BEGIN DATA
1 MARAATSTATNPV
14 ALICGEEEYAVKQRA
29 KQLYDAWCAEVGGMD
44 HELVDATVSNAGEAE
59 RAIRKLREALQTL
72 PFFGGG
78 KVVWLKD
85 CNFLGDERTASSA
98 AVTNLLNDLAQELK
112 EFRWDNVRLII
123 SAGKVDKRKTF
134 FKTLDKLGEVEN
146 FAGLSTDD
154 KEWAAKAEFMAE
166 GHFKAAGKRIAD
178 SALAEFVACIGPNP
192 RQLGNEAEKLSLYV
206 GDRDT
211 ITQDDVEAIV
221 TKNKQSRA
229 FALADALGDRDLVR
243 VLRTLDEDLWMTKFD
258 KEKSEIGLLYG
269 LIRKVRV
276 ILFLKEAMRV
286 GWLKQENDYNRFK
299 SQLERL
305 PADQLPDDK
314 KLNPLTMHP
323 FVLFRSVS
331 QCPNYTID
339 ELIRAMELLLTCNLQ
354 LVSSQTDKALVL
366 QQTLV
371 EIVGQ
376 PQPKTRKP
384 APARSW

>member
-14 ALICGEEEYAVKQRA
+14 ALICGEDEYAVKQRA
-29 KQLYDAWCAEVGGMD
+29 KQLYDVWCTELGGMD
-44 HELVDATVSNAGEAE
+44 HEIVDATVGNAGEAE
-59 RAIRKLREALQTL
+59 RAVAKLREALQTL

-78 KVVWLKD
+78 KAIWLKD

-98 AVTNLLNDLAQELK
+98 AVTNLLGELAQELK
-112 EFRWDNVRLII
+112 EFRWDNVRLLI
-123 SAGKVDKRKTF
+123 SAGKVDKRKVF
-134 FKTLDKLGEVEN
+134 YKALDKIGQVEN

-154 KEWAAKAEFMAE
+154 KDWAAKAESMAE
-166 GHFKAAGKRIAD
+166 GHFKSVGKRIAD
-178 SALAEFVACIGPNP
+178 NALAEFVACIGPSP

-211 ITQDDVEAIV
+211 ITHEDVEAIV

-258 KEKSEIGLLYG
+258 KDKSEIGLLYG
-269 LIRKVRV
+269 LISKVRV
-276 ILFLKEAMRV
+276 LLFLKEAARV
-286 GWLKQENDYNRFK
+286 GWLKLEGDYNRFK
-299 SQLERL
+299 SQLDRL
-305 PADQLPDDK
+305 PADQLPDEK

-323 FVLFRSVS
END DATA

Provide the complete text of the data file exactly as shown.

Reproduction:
1 MARAATSTATNPV
14 ALICGEEEYAVKQRA
29 KQLYDAWCAEVGGMD
44 HELVDATVSNAGEAE
59 RAIRKLREALQTL
72 PFFGGG
78 KVVWLKD
85 CNFLGDERTASSA
98 AVTNLLNDLAQELK
112 EFRWDNVRLII
123 SAGKVDKRKTF
134 FKTLDKLGEVEN
146 FAGLSTDD
154 KEWAAKAEFMAE
166 GHFKAAGKRIAD
178 SALAEFVACIGPNP
192 RQLGNEAEKLSLYV
206 GDRDT
211 ITQDDVEAIV
221 TKNKQSRA
229 FALADALGDRDLVR
243 VLRTLDEDLWMTKFD
258 KEKSEIGLLYG
269 LIRKVRV
276 ILFLKEAMRV
286 GWLKQENDYNRFK
299 SQLERL
305 PADQLPDDK
314 KLNPLTMHP
323 FVLFRSVS
331 QCPNYTID
339 ELIRAMELLLTCNLQ
354 LVSSQTDKALVL
366 QQTLV
371 EIVGQ
376 PQPKTRKP
384 APARSW

>member
-14 ALICGEEEYAVKQRA
+14 ALICGEDEYAVKQRA
-29 KQLYDAWCAEVGGMD
+29 KQLYDVWCTELGGMD
-44 HELVDATVSNAGEAE
+44 HEIVDATVGNAGEAE
-59 RAIRKLREALQTL
+59 RAVAKLREALQTL

-78 KVVWLKD
+78 KAIWLKD

-98 AVTNLLNDLAQELK
+98 AVTNLLGELAQELK
-112 EFRWDNVRLII
+112 EFRWDNVRLLI
-123 SAGKVDKRKTF
+123 SAGKVDKRKVF
-134 FKTLDKLGEVEN
+134 YKALDKIGQVEN

-154 KEWAAKAEFMAE
+154 KDWAAKAESMAE
-166 GHFKAAGKRIAD
+166 GHFKSVGKRIAD
-178 SALAEFVACIGPNP
+178 NALAEFVACIGPSP

-211 ITQDDVEAIV
+211 ITHEDVEAIV

-258 KEKSEIGLLYG
+258 KDKSEIGLLYG
-269 LIRKVRV
+269 LISKVRV
-276 ILFLKEAMRV
+276 LLFLKEAARV
-286 GWLKQENDYNRFK
+286 GWLKLEGDYNRFK
-299 SQLERL
+299 SQLDRL
-305 PADQLPDDK
+305 PADQLPDEK

-323 FVLFRSVS